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ON THE SONGS CONTAINED IN THE SUPPLEMENT TO MR. EVANS'S PUBLICATION; WITH A POSTSCRIPT ON THE SONGS IN THE
As I conceive it to be necessary to the completion of my plan to examine the Songs contained in Mr. Eyans's Supplement, though you yourself are not farther responsible for them, than as several of them are contained in your volume of Vocal Poetry, I shall in this Letter consider those Songs which have not before come under
notice. The first Song, one of Ariel's in The Tempest, “ Where the bee sucks, there lurk I;" (p. 259.) being a Fairy Song, falls under a former censure. (See p. 62. and 104.)
“When daisies pied and violets blue,”(p. 259.) has been in some measure noticed before, (see p. 26.) and your omission of a vulgar and indecent allusion in quoting it. The introduction of the word 66 smocks”, in these days, at least, is vulgar, as is the manner in which Turtles are
mentioned in the second verse. I introduced this song, with some alterations and an additional verse, into the third volume of my Collection.
The expressions, “ Men were deceivers ever,” and 66 The fraud of men was ever so,” in “ Sigh no more, ladies, sigh no more,” (p. 260.) are much too general and severe.
“ Wrong not, sweet mistress of my heart !” (p. 261.) is extravagant and wants - discretion."
" Drink to me only with thine eyes,' (p.263.) is high-flown rather than Bacchanalian. The sentiment,
The thirst that from the soul doth rise,
Doth ask a drink divine, is literally true, if applied in its proper and higher sense; but with “ Jove's nectar” we have nothing to do. One of the most pleasing sen.. timents on this subject with which I am acquainted, is in the third scene of the fourth Act of Julius Cæsar, the celebrated scene of the quarrel and reconciliation of Brutus and Cassius: Brutus says,
Give me a bowl of wine :
Bishop Horne had a most happy turn for giving a moral or spiritual meaning to some of the common occurrences of life, and some passages from the poets. In bis Essays and Thoughts, Article Devotion §. 6, 7, 10 and 11. are some specimens of this. One of the sentiments which should prevail in our minds in drinking of the · sacred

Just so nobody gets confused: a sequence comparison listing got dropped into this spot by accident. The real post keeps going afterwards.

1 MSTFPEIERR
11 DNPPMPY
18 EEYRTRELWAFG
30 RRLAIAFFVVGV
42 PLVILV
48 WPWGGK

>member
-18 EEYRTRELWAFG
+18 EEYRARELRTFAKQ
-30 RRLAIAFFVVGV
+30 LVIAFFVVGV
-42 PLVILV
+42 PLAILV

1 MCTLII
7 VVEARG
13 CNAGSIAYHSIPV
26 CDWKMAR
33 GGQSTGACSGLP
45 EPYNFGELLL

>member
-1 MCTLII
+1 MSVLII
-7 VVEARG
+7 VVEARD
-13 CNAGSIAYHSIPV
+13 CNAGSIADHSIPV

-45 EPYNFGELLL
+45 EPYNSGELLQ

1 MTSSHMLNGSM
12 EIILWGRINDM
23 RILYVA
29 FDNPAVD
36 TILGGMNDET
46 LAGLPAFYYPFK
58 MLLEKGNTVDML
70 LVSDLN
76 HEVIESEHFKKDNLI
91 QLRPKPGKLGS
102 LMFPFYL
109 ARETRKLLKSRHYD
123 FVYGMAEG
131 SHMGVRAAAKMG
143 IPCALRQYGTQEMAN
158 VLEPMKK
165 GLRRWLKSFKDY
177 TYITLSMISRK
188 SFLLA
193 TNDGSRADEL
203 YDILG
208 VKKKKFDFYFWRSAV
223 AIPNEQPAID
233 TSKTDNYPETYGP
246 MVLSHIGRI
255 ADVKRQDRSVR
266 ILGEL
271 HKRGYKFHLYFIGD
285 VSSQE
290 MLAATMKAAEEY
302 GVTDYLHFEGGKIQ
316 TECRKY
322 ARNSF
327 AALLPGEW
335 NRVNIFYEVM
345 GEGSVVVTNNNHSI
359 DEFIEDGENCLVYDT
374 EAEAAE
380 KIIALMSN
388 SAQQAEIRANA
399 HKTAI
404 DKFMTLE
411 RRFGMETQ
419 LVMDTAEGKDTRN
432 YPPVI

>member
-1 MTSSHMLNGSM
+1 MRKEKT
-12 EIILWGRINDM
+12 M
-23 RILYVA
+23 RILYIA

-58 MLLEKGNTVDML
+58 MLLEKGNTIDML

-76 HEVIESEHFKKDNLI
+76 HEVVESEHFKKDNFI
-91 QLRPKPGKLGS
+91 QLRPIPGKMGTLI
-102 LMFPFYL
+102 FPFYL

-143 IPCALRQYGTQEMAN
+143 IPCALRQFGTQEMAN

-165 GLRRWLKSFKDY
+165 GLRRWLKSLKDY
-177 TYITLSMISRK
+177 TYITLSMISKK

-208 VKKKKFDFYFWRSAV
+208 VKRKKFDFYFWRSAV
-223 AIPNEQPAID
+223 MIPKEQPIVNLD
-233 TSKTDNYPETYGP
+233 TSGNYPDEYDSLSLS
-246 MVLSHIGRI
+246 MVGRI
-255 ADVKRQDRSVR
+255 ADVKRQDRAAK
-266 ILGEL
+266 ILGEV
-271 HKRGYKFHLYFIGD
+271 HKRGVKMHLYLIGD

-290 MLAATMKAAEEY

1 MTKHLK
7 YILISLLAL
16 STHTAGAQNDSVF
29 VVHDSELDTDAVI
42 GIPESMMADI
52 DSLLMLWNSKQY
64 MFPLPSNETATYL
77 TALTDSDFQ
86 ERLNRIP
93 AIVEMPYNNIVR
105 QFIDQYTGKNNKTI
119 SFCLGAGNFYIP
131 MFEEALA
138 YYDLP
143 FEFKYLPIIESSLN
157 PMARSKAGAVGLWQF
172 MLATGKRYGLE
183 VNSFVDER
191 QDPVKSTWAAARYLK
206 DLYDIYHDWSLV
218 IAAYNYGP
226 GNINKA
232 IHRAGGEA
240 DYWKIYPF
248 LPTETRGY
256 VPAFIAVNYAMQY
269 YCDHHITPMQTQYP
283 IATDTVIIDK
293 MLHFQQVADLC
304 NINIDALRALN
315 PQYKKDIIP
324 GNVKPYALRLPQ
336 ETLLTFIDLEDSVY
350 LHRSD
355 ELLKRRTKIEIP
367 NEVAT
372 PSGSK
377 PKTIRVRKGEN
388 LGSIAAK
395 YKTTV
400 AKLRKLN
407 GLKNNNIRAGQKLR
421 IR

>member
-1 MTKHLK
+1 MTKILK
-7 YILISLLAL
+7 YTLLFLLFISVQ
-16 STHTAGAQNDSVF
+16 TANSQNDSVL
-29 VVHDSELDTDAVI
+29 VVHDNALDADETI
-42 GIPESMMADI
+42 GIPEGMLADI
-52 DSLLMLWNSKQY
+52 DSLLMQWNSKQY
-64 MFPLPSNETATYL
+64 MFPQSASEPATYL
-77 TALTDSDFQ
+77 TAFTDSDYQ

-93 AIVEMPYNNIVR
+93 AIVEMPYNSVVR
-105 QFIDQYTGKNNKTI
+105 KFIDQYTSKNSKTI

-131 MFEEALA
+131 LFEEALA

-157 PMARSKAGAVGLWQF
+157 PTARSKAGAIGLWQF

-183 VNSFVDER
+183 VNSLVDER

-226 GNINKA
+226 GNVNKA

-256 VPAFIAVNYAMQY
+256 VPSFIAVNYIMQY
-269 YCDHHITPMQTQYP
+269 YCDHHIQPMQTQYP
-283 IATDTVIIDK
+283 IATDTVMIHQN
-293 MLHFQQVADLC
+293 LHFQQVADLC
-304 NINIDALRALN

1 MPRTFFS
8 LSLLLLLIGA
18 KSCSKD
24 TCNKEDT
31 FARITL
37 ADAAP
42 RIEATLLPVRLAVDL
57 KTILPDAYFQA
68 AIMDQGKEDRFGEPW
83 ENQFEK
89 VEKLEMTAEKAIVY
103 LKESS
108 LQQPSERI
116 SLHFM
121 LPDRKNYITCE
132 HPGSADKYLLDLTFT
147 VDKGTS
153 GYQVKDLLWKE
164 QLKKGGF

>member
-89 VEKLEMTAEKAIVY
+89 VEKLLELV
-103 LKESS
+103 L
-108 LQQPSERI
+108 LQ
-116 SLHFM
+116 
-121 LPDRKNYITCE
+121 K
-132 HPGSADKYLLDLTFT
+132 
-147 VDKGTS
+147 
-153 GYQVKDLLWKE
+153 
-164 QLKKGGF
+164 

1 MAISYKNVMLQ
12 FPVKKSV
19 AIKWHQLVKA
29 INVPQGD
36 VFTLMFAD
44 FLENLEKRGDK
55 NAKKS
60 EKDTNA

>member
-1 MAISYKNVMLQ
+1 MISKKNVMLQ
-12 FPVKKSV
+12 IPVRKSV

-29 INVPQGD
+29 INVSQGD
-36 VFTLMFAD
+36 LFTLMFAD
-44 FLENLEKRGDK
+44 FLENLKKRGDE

Jo this I bury all unkindness.
In" Away with these self-loving lads,” (p. 264.) it is said,
“ Away, poor souls, that sigh and weep,
lo love of those that be asleep :" by asleep does he mean dead?
It goes on,
For Cupid is a merry God,
These are terms of levity, applied to serious ideas; especially to that of chastisement inflicted by a divine power.
In v. 2. It is said
Sweet Cupid's shafts, like destiny,
Do causeless good or ill decree. And in v. 3. mention is made of Cupid's miracles. “ Sweet are the charms of her I love," by
Barton Booth, (p. 265.) is a very beautiful poem. In the 6th verse the term Godhead, as applied to love, is objectionable, especially as it seems to mean Cupid.
“My sheep I neglected,” (p. 267.) is a pleasing specimen of pastoral poetry, and conveys a good moral lesson.
“ My time, Oye Muses! was happily spent,” (p. 268.) by Byrom, into which he introduces “ Cupid”,—" no pitying power that hears me complain,”-“ Deity,” addressed to Cupid, and “ despair”, stands in need of being corrected by his own “ Hint to Christian Poets”, which I have given in the Introduction to my first volume. P. xxxviii.
In the Song, “ We all to conquering beauty bow,” (p. 273.) the lady addressed is represented as having all perfections, and amongst others, being “ Like the divining prophets, wise". She is also
Modest, yet gay ; reserv'd, yet free;
Each happy night a bride; yet it appears from the next verse, that she is not married.
“ How blest has my time been", (p. 274.) is given in my first volume with the omission of the third verse, as I thought the trial of Jesse's temper both needless and wrong.